This the official location of the company where it keeps its records. A registered office may not be a PO box. 


Liability clause

The company must state the extent of the responsibilities of its members as part of the constitution. This clause explains the position of the members and their duties in the dissolution of the company.


Capital clause

This clause states the company’s share capital and the division of share capital into shares with a fixed value.


Subscriber clause

This clause should state the full names, addresses, and occupations of the subscribers, as well as the number of shares approved by each subscriber.


Objects clause

The objects clause in the constitution is an optional requirement. However, your constitution may impose certain restrictions on the capacity, rights, powers, and privileges.



This section covers the compliance of the company. It will govern the critical decisions the company makes daily. The rules clause usually covers areas such as shares, meetings, directors, financial statements, dividends, indemnity, etc.


Effects of the Constitution Adoption

A company constitution essentially creates a contract between the company and its members and amongst the members themselves, as stated in section 39 of the Companies Act. Furthermore, the section also mentions that:

  • All money each member pays to the company under the constitution will be owed by them to the company.
  • No member of the company shall be bound by changes made in the constitution after the date on which they became a member unless they have given their consent.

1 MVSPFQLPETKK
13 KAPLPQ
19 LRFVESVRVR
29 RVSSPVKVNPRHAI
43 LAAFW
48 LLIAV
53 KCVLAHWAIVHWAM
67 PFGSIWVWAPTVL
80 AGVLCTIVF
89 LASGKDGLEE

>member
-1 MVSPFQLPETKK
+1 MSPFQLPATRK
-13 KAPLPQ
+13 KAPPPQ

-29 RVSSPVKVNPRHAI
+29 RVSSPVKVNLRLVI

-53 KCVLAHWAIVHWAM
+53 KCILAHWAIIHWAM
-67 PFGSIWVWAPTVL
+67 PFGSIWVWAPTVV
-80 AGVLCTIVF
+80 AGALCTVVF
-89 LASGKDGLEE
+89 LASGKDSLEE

Changing the Constitution 

You can change your company constitution through a special resolution that requires more than 75% support from members. The changes will become part of the original constitution from the date of the special resolution. Next, your company must submit a notice of the resolution or any court order affecting the constitution within 14 days of the decision to ACRA. Then, ACRA will issue a note and certificate of establishment, which confirms constitutional changes.

If you wish to change your company’s objects, please refer to section 33 of the Companies Act.


Submitting a Constitution

You are required to submit a copy of the constitution when registering your business with ACRA. In Singapore, this process is commonly done by corporate services firms. However, if you need to know how the constitution submission works, the following are the details:

  • First, log in to BizFile+ using your SingPass (if you are a Singaporean; for first-time business registration).
  • Once you have registered your company, you will need a CorpPass to submit any document on Bizfile+.
  • Next, your appointed officers will receive an email notification.
  • Your company’s directors, shareholders, and secretary must endorse their consent via BizFile+ within 60 days after receiving the email notification.


Buying a Constitution from ACRA

ACRA offers PDF forms of regulatory documents business owners can adopt, including the Model Constitution. The certified copy has ACRA’s entity stamp and authentication number.

If you do not wish to create your own constitution, you can then buy one via BizFile+. Extract fees are as follows: 

  • $11.00 – for forms without attachments;
  • $26.00 – for forms with attachments; and 
  • an additional $1 per page for certification.



All in all, the constitution of a company is the basis for the company to operate its business. Therefore, any company cannot function without one, and its business registration would not be approved. Should you require further assistance in drafting or adapting a custom constitution for your Singapore company, feel free to inquire about our services.